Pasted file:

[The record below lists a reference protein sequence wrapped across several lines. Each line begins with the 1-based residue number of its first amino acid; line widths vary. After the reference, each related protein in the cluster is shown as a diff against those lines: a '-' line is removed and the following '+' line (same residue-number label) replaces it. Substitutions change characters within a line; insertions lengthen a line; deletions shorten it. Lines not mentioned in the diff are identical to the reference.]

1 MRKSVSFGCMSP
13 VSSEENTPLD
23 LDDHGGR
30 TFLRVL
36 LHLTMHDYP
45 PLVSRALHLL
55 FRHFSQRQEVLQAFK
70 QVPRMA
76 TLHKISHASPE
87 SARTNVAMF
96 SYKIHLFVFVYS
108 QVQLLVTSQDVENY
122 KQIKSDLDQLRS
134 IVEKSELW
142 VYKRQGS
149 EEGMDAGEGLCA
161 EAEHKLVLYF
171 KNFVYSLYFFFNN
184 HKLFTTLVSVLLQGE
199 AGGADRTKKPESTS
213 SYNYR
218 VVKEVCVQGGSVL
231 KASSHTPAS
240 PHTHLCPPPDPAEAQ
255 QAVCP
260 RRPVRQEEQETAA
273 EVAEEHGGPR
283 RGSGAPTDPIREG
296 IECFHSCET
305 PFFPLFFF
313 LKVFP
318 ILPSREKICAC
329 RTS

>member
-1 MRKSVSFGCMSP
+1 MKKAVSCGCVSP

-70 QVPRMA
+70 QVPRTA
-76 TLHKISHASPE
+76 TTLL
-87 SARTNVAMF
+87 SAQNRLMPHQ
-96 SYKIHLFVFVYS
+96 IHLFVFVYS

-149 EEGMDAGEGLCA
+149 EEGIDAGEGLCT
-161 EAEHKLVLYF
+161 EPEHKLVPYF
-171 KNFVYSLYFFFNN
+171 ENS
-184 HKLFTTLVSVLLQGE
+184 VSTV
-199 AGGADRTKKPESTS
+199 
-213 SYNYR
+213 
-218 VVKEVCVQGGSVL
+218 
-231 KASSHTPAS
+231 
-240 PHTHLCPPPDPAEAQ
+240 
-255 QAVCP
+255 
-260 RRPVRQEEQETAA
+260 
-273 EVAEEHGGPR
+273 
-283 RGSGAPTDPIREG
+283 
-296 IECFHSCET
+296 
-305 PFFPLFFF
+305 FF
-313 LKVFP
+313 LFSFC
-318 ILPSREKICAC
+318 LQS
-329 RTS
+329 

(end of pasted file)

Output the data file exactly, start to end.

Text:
[The record below lists a reference protein sequence wrapped across several lines. Each line begins with the 1-based residue number of its first amino acid; line widths vary. After the reference, each related protein in the cluster is shown as a diff against those lines: a '-' line is removed and the following '+' line (same residue-number label) replaces it. Substitutions change characters within a line; insertions lengthen a line; deletions shorten it. Lines not mentioned in the diff are identical to the reference.]

1 MRKSVSFGCMSP
13 VSSEENTPLD
23 LDDHGGR
30 TFLRVL
36 LHLTMHDYP
45 PLVSRALHLL
55 FRHFSQRQEVLQAFK
70 QVPRMA
76 TLHKISHASPE
87 SARTNVAMF
96 SYKIHLFVFVYS
108 QVQLLVTSQDVENY
122 KQIKSDLDQLRS
134 IVEKSELW
142 VYKRQGS
149 EEGMDAGEGLCA
161 EAEHKLVLYF
171 KNFVYSLYFFFNN
184 HKLFTTLVSVLLQGE
199 AGGADRTKKPESTS
213 SYNYR
218 VVKEVCVQGGSVL
231 KASSHTPAS
240 PHTHLCPPPDPAEAQ
255 QAVCP
260 RRPVRQEEQETAA
273 EVAEEHGGPR
283 RGSGAPTDPIREG
296 IECFHSCET
305 PFFPLFFF
313 LKVFP
318 ILPSREKICAC
329 RTS

>member
-1 MRKSVSFGCMSP
+1 MKKAVSCGCVSP

-70 QVPRMA
+70 QVPRTA
-76 TLHKISHASPE
+76 TTLL
-87 SARTNVAMF
+87 SAQNRLMPHQ
-96 SYKIHLFVFVYS
+96 IHLFVFVYS

-149 EEGMDAGEGLCA
+149 EEGIDAGEGLCT
-161 EAEHKLVLYF
+161 EPEHKLVPYF
-171 KNFVYSLYFFFNN
+171 ENS
-184 HKLFTTLVSVLLQGE
+184 VSTV
-199 AGGADRTKKPESTS
+199 
-213 SYNYR
+213 
-218 VVKEVCVQGGSVL
+218 
-231 KASSHTPAS
+231 
-240 PHTHLCPPPDPAEAQ
+240 
-255 QAVCP
+255 
-260 RRPVRQEEQETAA
+260 
-273 EVAEEHGGPR
+273 
-283 RGSGAPTDPIREG
+283 
-296 IECFHSCET
+296 
-305 PFFPLFFF
+305 FF
-313 LKVFP
+313 LFSFC
-318 ILPSREKICAC
+318 LQS
-329 RTS
+329 